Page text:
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Toxicity of Inorganic Aluminium in Humic Streams
Stockholm University, Faculty of Science, Department of Applied Environmental Science (ITM).
2012 (English)Doctoral thesis, comprehensive summary (Other academic)
Abstract [en]

Aluminium (Al) has been recognised as a main toxic factor alongside pH in acidified water ecosystems. The toxic effect of Al has been attributed to inorganic Al (Ali), though there are few in situ studies in ambient humic waters which are the focus of this thesis.

The aim was to estimate Ali toxicity and thus also Ali concentrations in Swedish humic streams. Subsequently it is necessary to analyse Ali correctly, which was studied by modelling and method intercalibrations. The hypothesis was that the effect of Ali could be followed via physiological effects and Al accumulation, as well as by mortality. Toxicity was studied by in stream exposures of brown trout (Salmo trutta L.) and two salmonid prey organisms (Gammarus pulex and Baetis rhodani) during spring flood.

The modelling of the Ali fraction was performed using monitoring data covering all of Sweden with satisfactory results. The essential variables for Ali modelling were determined; Al, DOC, pH and F, while Fe, Ca and Mg had less effect. The automated analytical procedure for Ali (with cation exchange followed by complexation with pyrocatechol violet) was modified and validated and showed to be the preferred method for laboratory analyses.

To avoid detrimental effects for brown trout Ali should be <20 µg/L and pH >5.0; mortality was high when the Ali was above 50 µg/L. The invertebrates were more sensitive, as mortalities occurred at pH <6.0 and Ali >15 µg/L for G. pulex, and at pH <5.7 and Ali >20 µg/L for B. rhodani. It is prudent to use a wide view and let the most sensitive species set the tolerance limits; a pH above 5.7-6.0 and Ali below 15-20 µg/L allows the stream ecosystems to thrive.

Today, as waters are recovering from acidification, the aim of mitigating liming is to carefully adjust dosage to avoid suboptimal water quality. The thresholds found in this thesis can be used to efficiently but carefully decrease liming, as both Ali and pH levels have to be balanced to sustain the recovering aquatic biota.

Place, publisher, year, edition, pages
Stockholm: Department of Applied Environmental Science (ITM), Stockholm University , 2012. , 42 p.
Keyword [en]
Inorganic Al, toxicity, acidification, humic streams
National Category
Environmental Sciences
Research subject
Applied Environmental Science
Identifiers
URN: urn:nbn:se:su:diva-80651ISBN: 978-91-7447-577-7 (print)OAI: oai:DiVA.org:su-80651DiVA: diva2:556606
Public defence
2012-10-26, De Geer Salen, Geovetenskapens hus, Svante Arrhenius väg 14, Stockholm, 10:00 (Swedish)
Opponent
Supervisors
Available from: 2012-10-04 Created: 2012-09-25 Last updated: 2012-09-25Bibliographically approved
List of papers
1. Response of Gammarus pulex and Baetis rhodani to springtime acid episodes in humic brooks
Open this publication in new window or tab >>Response of Gammarus pulex and Baetis rhodani to springtime acid episodes in humic brooks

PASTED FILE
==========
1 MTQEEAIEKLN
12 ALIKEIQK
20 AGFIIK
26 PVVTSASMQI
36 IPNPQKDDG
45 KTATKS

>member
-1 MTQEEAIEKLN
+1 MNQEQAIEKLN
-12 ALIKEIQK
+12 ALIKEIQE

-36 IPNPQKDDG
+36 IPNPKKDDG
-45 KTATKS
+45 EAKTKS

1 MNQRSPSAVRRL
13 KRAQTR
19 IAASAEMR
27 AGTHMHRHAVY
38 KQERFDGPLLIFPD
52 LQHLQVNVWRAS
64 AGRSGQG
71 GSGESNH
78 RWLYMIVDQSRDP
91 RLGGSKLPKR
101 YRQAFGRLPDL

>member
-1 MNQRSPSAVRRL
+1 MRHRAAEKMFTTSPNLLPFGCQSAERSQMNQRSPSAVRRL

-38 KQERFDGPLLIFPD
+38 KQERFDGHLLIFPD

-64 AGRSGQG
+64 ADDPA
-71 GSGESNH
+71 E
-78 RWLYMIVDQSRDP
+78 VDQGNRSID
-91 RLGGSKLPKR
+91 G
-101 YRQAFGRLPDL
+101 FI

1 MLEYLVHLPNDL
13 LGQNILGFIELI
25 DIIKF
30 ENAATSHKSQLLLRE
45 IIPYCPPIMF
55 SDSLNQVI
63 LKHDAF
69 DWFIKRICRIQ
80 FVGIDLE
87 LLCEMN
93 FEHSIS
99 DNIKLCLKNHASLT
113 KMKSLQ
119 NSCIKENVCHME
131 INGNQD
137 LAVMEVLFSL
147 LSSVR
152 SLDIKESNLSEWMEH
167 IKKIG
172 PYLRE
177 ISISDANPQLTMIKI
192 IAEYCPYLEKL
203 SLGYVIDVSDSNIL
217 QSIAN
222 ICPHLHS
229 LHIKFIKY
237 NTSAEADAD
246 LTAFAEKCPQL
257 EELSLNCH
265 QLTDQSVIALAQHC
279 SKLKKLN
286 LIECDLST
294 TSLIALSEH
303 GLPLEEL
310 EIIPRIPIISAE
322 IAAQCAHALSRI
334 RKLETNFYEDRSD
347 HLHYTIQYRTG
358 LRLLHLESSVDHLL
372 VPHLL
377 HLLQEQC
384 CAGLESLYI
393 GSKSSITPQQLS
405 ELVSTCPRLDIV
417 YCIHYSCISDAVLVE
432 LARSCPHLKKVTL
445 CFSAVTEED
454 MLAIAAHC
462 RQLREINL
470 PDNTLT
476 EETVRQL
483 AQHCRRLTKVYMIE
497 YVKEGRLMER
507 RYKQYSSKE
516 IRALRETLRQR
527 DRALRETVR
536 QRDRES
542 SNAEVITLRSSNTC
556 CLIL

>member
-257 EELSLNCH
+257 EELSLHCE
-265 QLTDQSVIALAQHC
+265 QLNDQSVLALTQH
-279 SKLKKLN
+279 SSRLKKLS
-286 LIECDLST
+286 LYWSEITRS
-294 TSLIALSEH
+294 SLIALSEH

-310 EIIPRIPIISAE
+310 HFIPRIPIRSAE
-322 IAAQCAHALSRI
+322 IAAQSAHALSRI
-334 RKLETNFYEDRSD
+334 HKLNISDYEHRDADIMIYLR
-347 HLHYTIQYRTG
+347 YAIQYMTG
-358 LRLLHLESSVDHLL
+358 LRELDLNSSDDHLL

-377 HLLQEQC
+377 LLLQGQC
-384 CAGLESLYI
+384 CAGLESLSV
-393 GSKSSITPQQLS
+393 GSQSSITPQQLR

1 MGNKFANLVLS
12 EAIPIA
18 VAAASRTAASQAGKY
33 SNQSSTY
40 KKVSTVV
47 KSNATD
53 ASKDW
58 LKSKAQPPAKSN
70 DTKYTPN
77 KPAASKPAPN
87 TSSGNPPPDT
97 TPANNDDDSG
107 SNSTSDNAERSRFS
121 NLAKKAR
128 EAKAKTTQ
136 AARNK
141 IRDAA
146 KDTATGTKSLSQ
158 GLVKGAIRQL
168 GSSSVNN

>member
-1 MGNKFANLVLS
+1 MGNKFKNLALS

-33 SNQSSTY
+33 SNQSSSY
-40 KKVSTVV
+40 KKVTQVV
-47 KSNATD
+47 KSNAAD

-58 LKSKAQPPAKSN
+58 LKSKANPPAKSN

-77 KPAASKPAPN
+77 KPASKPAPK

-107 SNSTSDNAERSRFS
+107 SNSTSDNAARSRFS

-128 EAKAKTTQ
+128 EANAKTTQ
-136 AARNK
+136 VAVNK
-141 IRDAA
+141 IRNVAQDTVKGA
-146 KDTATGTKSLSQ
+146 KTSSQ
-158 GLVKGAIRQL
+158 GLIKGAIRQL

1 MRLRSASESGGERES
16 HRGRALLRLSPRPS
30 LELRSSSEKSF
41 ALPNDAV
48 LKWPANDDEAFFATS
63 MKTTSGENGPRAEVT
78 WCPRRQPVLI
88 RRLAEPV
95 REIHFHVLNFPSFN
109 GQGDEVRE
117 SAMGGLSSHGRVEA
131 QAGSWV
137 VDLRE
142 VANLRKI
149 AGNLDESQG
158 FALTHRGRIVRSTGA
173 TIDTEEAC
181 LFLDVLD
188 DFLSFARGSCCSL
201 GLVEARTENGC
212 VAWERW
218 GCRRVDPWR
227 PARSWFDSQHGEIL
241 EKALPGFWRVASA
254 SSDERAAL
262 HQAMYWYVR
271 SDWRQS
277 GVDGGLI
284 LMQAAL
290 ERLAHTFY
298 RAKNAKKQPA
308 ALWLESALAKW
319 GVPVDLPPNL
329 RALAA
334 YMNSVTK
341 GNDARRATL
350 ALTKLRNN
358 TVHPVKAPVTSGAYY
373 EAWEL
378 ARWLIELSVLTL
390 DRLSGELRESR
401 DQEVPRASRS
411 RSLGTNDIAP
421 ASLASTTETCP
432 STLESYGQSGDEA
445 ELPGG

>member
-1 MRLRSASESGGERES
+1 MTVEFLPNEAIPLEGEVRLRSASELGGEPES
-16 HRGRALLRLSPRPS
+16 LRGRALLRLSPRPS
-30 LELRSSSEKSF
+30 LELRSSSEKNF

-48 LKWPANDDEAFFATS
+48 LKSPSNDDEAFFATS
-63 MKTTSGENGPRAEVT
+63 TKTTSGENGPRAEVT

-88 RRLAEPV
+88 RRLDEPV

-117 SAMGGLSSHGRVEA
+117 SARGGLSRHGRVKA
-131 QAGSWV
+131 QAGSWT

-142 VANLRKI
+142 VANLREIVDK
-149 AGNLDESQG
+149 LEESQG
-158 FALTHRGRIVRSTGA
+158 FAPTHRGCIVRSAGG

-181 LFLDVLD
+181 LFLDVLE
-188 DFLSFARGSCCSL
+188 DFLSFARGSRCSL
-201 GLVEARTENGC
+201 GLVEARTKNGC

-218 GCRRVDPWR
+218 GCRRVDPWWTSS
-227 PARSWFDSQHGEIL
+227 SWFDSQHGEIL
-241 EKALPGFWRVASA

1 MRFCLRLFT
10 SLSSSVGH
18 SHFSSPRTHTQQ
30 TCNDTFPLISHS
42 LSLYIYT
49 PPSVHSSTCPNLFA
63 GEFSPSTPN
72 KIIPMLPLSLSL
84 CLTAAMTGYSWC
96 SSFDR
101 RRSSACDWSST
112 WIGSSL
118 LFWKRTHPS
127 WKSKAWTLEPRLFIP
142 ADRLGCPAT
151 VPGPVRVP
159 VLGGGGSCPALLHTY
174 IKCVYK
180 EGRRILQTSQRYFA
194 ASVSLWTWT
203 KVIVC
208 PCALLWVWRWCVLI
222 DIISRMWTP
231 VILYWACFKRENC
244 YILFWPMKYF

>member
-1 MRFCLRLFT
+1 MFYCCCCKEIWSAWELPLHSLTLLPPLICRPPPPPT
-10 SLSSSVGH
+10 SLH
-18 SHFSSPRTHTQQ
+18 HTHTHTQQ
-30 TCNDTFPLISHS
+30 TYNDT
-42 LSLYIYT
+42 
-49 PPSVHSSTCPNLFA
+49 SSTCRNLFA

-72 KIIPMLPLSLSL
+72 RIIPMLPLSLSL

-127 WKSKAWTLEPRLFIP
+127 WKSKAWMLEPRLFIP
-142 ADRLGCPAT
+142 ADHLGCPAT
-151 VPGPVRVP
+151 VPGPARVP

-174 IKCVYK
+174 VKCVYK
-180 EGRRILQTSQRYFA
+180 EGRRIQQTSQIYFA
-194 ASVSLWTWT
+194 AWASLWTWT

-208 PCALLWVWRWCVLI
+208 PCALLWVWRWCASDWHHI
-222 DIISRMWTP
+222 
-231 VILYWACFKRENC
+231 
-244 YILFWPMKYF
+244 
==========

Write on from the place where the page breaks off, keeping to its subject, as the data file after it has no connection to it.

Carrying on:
(English)Manuscript (preprint) (Other academic)
Abstract [en]

Although the acid load has decreased throughout Scandinavia, episodic acidification continues to affect stream biology by temporarily decreasing pH levels and mobilising aluminium. These events are becoming more common as climate change renders more frequent and intense storm floods. The transient acidity can reduce fish populations, but fish food resources can also be impaired because macro-invertebrates are affected. In this in-stream study, two salmonid prey organisms (Gammarus pulex and Baetis rhodani) were exposed to snowmelt in six humic brooks with a natural gradient of pH and inorganic monomeric Al (Ali). We hypothesise that there are thresholds for acid toxicity that can be defined by mortality and changes in body elemental content. Mortality was observed and the whole body content of base cations (BC, i.e., Ca, Mg, Na and K) and metals (Al, Fe, Zn and Mn) were determined. Both species began to die and the total bodily BC content decreased as the pH levels decreased and the Ali concentrations increased. In contrast to what has been observed for fish gills, no accumulation of Al was observed. The invertebrate body Na content decreased when the pH level decreased, which indicated that the osmoregulation in both species was affected. The Ca content in G. pulex and the Mg content in B. rhodani diverged from the general BC-pattern by increasing when the pH level decreased. The mortality increased drastically at pH <6.0 and Ali >15 μg/L for G. pulex and at pH <5.7 and Ali >20 μg/L for the somewhat less sensitive B. rhodani. Although Ali is tightly correlated to pH, the local Al availability in soil and bedrock also affect the Al release and toxic Ali episodes can consequently arise in some catchment areas. The estimated values can be used as water quality thresholds to adjust lime dose because both Ali and pH levels have to be balanced to prevent harm in recovering stream ecosystems.

Keyword